I am of two minds regarding this WTF. On one hand, it is true that the techie was not 100% clear, on the other hand, the [l]user is obviously a moron.

    You will have users that when told: "Send me the tag NUMBER, not the tag itself", would reply with: "You think I'm a moron".

    How do you differentiate?

    Try just saying 'the numbers off the service tag on the bottom'. Then you're merely indicating which numbers you want.

    By a normal definition, a tag is a physical object attached to another object. So if someone wants the tag, it isn't unreasonable to think they want the actual tag. Especially if that's not something you deal with on a daily basis.

    Other tags that come to mind: Dog tags. Mattress tags. Price tags. While all of those things have numbers of some type to be referred too, they also exist as objects that can be asked for. He asked for the tag, he got the tag. Hopefully he's learned to be more specific in the future.

    Ever heard someone say "What's the Price-tag on the Jag?" Do you think they want you to answer: "That big sheet of paper in the window. Bright color!! Easy to see when you drive past the showroom."

    What does tag mean? Tag derives from the verb 'to tag'. What do we do when we tag an opbject? We mark it. Surely, then 'tag' must refer to the mark, not the method of applying that mark. (alright I made up some of that, nonetheless, the tag seems to me to equally refer to the physical object on which some identification is writted, and the identification itself.

    CAPTCHA: quis - you can all quis my arse.

  • Steve Shockley (unregistered)
    Comment held for moderation.
  • dunno (unregistered) in reply to Code Dependent

    Lotses of fileses.

  • dunno (unregistered) in reply to Code Dependent
    Code Dependent:
    ChiefCrazyTalk:
    True. If you have more than one Dell, you have Dellses.
    What has it got in its folderses, my precious?
    Lotses of fileses.
  • Mark (unregistered)

    How dare she give him what directly he asked for!!!

  • Alasdair (unregistered) in reply to Tags

    No! I think most people in that case would say "What's the price on the Jag?" it is shorter, easier to say and precise.

  • (cs) in reply to Code Slave
    Code Slave:
    Daniel:
    Why, yes, she just did what she was asked to do. What's the problem?

    Kevin probably wanted to get it through inter-office mail.

    You have the makings of a power user. Do you know that?

  • Sane Person (unregistered) in reply to Mr Smith
    Mr Smith:
    It was obviously the bimbo's fault for scraping off a label that is quite obviously not meant to be removed. IT specialists should not have to treat everyone they meet as a potential moron. Let them be responsible for their own stupidity.

    When my insurance company says, "Send us the bill from the doctor", I may send them the original piece of paper that the doctor's office gave me, I may send a xerox copy. It has never, ever occurred to me that they mean some code number from the bill. If that was what they wanted, I would expect them to tell me, "Send us the ICD9 code, which may appear under the heading 'ICD9', 'Diagnosis' or a similar phrase. It typically has the following format ..." etc.

    To say that you can give a user vague or inaccurate instructions, and them call them stupid and blame them for problems when they did exactly what you asked, seems a little unfair.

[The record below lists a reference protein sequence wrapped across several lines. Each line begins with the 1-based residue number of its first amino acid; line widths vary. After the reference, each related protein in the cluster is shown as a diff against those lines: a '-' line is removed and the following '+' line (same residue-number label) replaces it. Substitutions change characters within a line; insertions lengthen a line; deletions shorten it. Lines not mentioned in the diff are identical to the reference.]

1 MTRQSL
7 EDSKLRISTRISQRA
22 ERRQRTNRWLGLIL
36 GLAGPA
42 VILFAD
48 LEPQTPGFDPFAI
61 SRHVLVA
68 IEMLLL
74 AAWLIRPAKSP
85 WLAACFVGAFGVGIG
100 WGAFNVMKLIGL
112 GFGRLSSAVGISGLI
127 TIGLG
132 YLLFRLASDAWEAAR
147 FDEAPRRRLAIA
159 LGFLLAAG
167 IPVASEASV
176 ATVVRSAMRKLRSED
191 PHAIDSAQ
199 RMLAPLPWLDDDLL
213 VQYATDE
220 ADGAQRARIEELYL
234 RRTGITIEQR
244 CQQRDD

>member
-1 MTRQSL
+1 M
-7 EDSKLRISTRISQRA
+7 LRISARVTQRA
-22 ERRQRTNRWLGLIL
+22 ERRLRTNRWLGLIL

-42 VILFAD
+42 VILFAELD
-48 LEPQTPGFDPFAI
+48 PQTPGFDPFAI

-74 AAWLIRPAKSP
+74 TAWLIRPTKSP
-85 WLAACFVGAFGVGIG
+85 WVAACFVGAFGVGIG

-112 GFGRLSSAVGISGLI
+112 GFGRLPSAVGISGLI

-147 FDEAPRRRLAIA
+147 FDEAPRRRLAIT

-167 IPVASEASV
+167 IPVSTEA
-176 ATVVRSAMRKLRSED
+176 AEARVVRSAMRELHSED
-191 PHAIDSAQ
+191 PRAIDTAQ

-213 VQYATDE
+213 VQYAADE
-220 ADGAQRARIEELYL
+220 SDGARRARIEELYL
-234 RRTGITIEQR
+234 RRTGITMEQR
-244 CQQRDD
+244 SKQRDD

• Sane Person (unregistered) in reply to Richy C.
    Richy C.:
    Well, I hope the 2Gb Dell Latitude D820 purchased in 2006 (admittedly with Next Day Business/Client Gold Support) gets fixed.

    (It may be an idea to blur the service tag in the image ;) )

    Umm, why? Is it a violation of privacy for someone to know what model computer you own?

    I'm typing this on a Dell Dimension E310. Oh know! I may as well have given out my credit card number and nude photos of all my female family members!

  • Dan (unregistered)

    Take photo of tag, scan it, import into powerpoint, run fullscreen slideshow, lay flatscreen monitor face down on HP all-in-one scanner, scan and print, fax that.

    I would f'ing kiss whoever did that.

  • Fred (unregistered) in reply to Alasdair
    Alasdair:
    No! I think most people in that case would say "What's the price on the Jag?" it is shorter, easier to say and precise.

    Must say I've heard lots of people say "What's the price-tag?" I guess it means what price is tagged to that item (as the original OP appeared to be saying)

    When have you known people to be succinct?

  • (cs) in reply to JamesQMurphy
    JamesQMurphy:
    I wonder: What would Kevin had received if he asked for a screen shot?
    I once had a Terminator 2 screen saver. One day, my gf at the time call me in a panic. She had never seen the screen saver and Arnold was shooting bullet holes the screen. :)
  • Sutherlands (unregistered) in reply to Sane Person
    Sane Person:
    Mr Smith:
    It was obviously the bimbo's fault for scraping off a label that is quite obviously not meant to be removed. IT specialists should not have to treat everyone they meet as a potential moron. Let them be responsible for their own stupidity.

    When my insurance company says, "Send us the bill from the doctor", I may send them the original piece of paper that the doctor's office gave me, I may send a xerox copy. It has never, ever occurred to me that they mean some code number from the bill. If that was what they wanted, I would expect them to tell me, "Send us the ICD9 code, which may appear under the heading 'ICD9', 'Diagnosis' or a similar phrase. It typically has the following format ..." etc.

    To say that you can give a user vague or inaccurate instructions, and them call them stupid and blame them for problems when they did exactly what you asked, seems a little unfair.

    And I suppose you think that someone saying "Send me the bill" is even remotely close in context to saying "Send me the Dell tag"?

    Sane Person:
    I may as well have given out my credit card number and nude photos of all my female family members!
    Trust me, this end of the connection completely disagrees ;)